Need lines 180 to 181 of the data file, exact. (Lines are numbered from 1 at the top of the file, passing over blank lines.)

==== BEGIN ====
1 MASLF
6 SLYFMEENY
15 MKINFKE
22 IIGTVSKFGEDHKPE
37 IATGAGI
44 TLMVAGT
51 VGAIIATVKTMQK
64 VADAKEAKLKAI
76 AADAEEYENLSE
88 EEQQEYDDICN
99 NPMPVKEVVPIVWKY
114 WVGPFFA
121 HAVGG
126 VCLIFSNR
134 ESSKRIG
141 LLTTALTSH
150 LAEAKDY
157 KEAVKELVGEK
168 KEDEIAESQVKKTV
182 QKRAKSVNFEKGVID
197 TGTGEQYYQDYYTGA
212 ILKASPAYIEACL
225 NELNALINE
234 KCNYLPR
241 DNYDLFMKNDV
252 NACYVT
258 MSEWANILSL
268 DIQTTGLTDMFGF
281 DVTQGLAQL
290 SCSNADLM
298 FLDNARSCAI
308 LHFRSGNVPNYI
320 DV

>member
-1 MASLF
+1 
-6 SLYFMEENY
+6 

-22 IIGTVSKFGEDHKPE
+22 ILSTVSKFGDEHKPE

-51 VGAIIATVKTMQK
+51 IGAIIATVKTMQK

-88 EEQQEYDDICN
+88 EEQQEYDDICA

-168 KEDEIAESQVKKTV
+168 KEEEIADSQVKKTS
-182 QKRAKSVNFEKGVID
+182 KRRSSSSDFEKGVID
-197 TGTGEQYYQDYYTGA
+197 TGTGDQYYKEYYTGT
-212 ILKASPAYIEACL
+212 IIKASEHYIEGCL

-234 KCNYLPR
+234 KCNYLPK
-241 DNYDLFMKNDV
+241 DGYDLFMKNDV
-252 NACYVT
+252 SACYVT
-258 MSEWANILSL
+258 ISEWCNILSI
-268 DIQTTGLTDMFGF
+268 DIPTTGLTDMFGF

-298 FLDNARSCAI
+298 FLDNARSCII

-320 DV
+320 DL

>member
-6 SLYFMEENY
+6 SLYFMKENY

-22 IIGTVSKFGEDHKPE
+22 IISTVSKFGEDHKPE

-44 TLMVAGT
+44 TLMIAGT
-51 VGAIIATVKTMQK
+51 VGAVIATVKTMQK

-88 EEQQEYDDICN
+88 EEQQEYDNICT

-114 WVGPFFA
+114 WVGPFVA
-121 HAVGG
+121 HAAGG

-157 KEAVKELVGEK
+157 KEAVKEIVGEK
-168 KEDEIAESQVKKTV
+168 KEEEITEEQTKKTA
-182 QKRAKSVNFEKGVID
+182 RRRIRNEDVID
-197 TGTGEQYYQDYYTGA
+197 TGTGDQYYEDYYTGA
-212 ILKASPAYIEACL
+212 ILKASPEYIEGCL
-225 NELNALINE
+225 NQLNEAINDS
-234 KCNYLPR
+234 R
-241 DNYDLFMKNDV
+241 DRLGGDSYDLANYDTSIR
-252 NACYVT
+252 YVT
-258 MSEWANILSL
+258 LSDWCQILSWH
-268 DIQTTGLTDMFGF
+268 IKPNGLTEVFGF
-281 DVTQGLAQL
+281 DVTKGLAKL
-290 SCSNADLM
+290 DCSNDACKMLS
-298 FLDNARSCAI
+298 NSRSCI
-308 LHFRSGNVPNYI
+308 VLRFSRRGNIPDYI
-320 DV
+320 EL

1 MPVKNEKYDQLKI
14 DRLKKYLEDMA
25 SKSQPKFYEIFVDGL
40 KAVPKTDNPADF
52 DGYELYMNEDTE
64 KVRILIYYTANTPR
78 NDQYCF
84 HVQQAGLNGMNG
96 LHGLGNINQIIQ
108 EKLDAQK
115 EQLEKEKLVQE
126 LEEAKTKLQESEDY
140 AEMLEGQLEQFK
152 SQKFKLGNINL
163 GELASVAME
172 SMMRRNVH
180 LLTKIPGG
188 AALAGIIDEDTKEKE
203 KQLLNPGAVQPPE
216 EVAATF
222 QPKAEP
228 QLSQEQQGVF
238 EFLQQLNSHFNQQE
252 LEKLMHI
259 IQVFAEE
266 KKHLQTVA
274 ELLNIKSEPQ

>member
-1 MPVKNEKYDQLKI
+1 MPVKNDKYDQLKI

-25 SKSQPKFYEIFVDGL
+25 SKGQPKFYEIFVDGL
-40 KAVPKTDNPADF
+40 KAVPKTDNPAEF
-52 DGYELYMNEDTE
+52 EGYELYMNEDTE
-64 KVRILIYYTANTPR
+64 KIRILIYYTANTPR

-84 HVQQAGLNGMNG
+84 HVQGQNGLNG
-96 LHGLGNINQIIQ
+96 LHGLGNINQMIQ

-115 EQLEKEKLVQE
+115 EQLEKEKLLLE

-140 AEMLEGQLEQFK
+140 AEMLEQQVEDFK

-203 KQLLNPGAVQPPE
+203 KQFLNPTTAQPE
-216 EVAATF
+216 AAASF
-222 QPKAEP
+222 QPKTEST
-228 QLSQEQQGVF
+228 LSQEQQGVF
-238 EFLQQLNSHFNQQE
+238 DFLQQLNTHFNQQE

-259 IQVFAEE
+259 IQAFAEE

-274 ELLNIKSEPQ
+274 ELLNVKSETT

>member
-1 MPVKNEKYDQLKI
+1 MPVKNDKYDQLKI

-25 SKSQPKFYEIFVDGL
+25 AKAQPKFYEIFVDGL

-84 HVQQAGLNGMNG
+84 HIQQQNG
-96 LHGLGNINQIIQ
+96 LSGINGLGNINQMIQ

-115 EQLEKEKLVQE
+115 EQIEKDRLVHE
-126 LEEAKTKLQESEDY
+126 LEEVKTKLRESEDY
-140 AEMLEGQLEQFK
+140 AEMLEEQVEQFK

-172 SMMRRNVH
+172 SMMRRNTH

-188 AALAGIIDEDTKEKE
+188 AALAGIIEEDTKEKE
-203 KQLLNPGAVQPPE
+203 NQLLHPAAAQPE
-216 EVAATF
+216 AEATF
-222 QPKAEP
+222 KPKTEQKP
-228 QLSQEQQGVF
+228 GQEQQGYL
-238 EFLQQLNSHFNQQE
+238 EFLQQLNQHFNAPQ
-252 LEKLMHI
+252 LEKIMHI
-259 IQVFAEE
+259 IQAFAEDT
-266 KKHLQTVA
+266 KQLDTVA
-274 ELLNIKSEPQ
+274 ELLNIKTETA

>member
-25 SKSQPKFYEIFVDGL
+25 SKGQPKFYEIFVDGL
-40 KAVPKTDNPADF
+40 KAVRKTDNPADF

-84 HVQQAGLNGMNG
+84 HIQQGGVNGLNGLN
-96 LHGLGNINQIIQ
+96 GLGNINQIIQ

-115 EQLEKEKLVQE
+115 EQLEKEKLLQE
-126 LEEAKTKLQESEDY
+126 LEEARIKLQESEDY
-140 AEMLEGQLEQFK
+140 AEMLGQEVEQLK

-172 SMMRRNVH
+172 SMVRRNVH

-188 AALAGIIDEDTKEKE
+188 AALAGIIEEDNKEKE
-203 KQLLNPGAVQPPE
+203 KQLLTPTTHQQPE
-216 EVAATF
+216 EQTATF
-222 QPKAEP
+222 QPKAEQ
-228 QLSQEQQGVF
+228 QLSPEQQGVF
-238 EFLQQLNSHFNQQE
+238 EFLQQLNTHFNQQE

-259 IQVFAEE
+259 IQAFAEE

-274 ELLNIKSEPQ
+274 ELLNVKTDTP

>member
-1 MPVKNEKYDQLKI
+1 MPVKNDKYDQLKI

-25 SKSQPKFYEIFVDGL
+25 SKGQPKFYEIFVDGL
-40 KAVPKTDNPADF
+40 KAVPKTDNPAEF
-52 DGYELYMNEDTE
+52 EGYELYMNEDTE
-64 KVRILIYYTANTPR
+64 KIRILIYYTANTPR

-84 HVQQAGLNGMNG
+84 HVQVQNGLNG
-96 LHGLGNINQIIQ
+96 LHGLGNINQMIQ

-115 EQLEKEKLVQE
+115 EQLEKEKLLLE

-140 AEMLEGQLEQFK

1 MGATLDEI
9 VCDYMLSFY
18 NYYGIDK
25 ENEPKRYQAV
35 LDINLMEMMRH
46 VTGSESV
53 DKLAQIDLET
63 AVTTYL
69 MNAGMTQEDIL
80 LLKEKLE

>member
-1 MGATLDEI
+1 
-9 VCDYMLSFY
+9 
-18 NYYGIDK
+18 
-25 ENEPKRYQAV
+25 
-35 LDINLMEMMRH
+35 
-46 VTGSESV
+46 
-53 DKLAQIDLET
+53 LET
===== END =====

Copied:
+84 HIQQQNG
-96 LHGLGNINQIIQ